In the night of last Friday it became known: The EU agreed on the European regulation for crypto assets, MiCA for short (English: "Markets in Crypto Assets"). This means that the law is now final and the previously many, regulatory ambiguities in the crypto sector should now come to an end. Europe is thus the first continent with an agreed crypto regulation and gives crypto issuers and crypto service providers a groundbreaking regulatory framework with this regulation.
The aim of the new law is to prevent the misuse of cryptocurrencies, promote innovation and protect investors. CURENTIS has summarized the most important points of the new regulation for you below:
Consumer protection: In the future, crypto service providers will be obliged to meet strict requirements for the protection of consumers and their wallets, so that consumers are protected from corresponding risks. Especially for transactions outside the EU, consumers previously had only a very limited right to protection and redress in the event of misuse. MiCA holds crypto service providers liable if they lose crypto assets from investors. This includes abuses of any kind related to transactions and services of any kind.
Environmental footprint: The new regulation requires crypto market players to disclose information about their environmental and climate footprint. This extends to energy consumption as well as the environmental impact of cryptocurrencies. Details on technical regulatory standards are still being worked out in a draft by the European Securities and Markets Authority (ESMA).
Public Crypto Service Provider Registry: The European Banking Authority (EBA) is to maintain a public registry listing non-compliant crypto service providers in the future. In addition, MiCA takes crypto service providers whose parent companies are located in a country included in the EU list of third countries with a high risk of money laundering activities or in the EU list of non-cooperative countries for tax purposes to implement enhanced controls in accordance with EU anti-money laundering directives.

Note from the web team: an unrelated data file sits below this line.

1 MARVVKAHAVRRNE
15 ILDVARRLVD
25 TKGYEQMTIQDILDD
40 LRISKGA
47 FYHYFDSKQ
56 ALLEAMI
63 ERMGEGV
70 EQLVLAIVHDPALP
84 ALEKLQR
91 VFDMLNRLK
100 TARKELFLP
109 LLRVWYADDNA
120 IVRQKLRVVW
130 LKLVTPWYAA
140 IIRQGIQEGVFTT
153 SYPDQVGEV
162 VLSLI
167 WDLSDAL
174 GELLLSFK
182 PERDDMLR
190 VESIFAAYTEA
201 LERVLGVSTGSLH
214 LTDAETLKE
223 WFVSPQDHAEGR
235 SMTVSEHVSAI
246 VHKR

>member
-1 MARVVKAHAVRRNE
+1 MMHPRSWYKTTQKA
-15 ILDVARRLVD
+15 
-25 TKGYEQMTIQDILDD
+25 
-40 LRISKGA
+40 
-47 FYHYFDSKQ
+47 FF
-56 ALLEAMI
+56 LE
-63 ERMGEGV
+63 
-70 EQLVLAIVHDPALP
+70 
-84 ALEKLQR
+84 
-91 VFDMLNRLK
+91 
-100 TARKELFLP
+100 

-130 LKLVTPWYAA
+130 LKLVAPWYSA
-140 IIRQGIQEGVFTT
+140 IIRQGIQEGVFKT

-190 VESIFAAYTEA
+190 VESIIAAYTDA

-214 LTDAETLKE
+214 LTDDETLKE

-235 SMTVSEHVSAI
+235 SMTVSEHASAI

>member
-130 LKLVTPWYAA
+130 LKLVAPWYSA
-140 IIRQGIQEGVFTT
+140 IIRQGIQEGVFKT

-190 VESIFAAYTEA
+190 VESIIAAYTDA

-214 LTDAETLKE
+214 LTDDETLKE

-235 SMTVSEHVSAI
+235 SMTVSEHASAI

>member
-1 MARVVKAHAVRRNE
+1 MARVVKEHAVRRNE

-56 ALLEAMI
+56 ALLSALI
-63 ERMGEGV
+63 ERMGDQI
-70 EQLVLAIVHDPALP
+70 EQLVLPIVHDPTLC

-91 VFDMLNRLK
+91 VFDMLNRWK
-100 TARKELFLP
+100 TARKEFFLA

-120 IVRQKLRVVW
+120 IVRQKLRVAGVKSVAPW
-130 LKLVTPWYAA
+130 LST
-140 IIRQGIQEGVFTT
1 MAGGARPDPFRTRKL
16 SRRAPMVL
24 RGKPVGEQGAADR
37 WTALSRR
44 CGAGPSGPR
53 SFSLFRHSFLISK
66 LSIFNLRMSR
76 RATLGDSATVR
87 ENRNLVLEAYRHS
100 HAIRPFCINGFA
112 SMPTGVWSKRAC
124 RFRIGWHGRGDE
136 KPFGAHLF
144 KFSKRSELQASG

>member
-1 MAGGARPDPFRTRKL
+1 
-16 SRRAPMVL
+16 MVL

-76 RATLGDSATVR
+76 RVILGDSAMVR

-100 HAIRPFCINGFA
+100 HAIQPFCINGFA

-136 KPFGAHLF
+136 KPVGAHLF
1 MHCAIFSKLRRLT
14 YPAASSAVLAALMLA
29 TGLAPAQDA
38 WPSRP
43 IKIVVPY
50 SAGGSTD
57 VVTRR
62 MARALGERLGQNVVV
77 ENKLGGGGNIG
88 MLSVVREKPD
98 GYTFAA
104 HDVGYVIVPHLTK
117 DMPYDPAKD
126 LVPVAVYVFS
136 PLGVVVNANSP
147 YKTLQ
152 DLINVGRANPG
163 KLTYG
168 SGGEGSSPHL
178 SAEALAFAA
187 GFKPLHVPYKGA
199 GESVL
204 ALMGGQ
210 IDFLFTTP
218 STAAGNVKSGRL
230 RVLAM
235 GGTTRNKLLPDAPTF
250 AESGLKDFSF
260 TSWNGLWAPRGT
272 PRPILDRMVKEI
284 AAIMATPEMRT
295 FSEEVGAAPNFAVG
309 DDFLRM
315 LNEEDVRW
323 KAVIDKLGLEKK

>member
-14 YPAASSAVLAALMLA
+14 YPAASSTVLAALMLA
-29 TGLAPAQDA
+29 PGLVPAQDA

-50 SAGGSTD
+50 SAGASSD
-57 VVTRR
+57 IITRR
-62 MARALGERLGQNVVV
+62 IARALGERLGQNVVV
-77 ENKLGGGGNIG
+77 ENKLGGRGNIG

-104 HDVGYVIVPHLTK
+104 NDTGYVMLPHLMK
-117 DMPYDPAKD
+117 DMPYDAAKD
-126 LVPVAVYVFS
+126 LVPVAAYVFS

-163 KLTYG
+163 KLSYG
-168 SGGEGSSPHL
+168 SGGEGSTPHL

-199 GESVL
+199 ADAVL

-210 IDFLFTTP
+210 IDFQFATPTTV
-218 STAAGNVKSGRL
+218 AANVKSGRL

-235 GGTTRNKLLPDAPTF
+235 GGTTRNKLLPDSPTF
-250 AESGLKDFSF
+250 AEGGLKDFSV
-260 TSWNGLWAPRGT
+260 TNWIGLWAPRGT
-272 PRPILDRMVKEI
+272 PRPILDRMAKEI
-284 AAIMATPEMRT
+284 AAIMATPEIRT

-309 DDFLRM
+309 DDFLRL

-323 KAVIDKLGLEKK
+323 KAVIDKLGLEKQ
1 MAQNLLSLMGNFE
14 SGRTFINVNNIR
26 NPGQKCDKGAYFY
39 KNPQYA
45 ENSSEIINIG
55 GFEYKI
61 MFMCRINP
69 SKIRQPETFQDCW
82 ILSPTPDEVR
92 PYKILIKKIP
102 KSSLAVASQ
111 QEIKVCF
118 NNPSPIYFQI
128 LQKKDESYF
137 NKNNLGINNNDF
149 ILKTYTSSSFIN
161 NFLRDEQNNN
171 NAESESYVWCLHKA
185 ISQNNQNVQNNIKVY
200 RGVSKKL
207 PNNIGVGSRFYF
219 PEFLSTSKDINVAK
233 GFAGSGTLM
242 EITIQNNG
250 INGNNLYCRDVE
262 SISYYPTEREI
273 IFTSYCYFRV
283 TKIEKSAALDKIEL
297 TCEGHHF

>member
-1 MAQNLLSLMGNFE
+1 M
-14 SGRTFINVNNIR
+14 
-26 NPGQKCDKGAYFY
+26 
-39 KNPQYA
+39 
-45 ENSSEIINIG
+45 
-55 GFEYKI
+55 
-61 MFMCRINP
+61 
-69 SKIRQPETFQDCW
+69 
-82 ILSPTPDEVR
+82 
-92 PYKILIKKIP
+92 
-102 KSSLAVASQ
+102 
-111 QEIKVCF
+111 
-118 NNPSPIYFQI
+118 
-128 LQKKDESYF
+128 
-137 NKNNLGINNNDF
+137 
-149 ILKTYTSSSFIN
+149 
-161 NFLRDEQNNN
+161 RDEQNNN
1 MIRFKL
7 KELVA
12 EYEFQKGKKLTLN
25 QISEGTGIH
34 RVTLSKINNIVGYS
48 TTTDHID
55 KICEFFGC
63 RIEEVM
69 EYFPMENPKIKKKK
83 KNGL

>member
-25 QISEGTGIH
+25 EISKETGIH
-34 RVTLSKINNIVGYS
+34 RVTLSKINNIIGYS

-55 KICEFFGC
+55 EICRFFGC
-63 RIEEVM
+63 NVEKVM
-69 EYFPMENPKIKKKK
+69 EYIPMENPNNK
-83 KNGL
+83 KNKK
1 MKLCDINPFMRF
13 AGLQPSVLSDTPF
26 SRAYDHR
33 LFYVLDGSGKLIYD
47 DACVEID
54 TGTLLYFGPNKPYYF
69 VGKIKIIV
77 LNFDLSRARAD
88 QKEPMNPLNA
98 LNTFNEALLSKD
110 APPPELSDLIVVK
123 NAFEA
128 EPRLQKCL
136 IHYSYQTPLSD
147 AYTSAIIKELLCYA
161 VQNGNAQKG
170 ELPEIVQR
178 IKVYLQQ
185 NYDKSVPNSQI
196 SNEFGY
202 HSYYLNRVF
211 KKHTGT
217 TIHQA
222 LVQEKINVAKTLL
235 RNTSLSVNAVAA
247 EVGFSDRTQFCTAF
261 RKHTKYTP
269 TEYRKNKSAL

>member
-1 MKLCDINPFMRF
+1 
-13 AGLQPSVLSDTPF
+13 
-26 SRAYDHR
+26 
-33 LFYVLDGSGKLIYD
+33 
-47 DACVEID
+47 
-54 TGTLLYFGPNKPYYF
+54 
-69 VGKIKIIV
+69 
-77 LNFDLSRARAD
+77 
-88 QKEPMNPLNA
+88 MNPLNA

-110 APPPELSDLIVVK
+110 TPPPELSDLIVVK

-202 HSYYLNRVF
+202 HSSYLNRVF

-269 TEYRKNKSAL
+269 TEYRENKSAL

Stable framework for stablecoins: MiCA obliges stablecoin issuers to prove sufficient liquid reserves in the future to ensure the stability of the tokens. This will further protect consumers and additionally provide them with a free right to exchange that can be exercised at any time. Furthermore, European-based stablecoin providers will be supervised by the EBA in the future.
In addition, MiCA specifies that crypto service providers will need to be licensed in the future in order to operate in the EU. Non-exchangeable tokens, or NFTs for short, do not fall within the scope of the new MiCA regulation. A proposal for the creation of regulations for the NFT market is to be prepared by the European Commission within 18 months.
Agreement on Travel Rule for Crypto Service Providers
At the same time, the EU reached an agreement last week on the proposal to update the regulation of money transfers and extend it to crypto value transfers (in short "TFR-E"). The so-called Travel Rule is intended to ensure transparency in the crypto sector in the future, making it more difficult for criminals to use crypto assets for money laundering. It obliges crypto service providers to collect personal data of the sender as well as the recipient of crypto transactions and to forward it to the authorities if necessary. Previously, the Travel Rule only applied to transactions of fiat money, ie. Banknotes, coins, scriptural money and e-money. With the extension to crypto transactions, the traceability of these will be ensured and transactions with suspected money laundering can be better detected in the future.
The minimum transaction amount of 1000 euros discussed so far and specified by the FATF is suspended by the EU and instead provides that the data of the ordering party and recipient are collected regardless of how many crypto values are transferred. However, special requirements are to apply to transactions between service providers and non-hosted, i.e. privately held wallets. Here, the duty to provide information is to apply only for amounts of EUR 1000 or more. No separate regulations are to be introduced with regard to data protection. The General Data Protection Regulation (GDPR) will continue to apply to money transfers.
The agreement on the MiCA regulation in combination with the extension of the Funds Transfers Information Regulation to the crypto sector is a milestone in terms of regulations set in the EU. While there is also a lot of negative criticism in the crypto space regarding the new regulations; the law nevertheless provides more regulatory clarity, which has long been demanded by the crypto world. Now, the draft still needs to be approved by the EU Parliament before the law can actually come into force.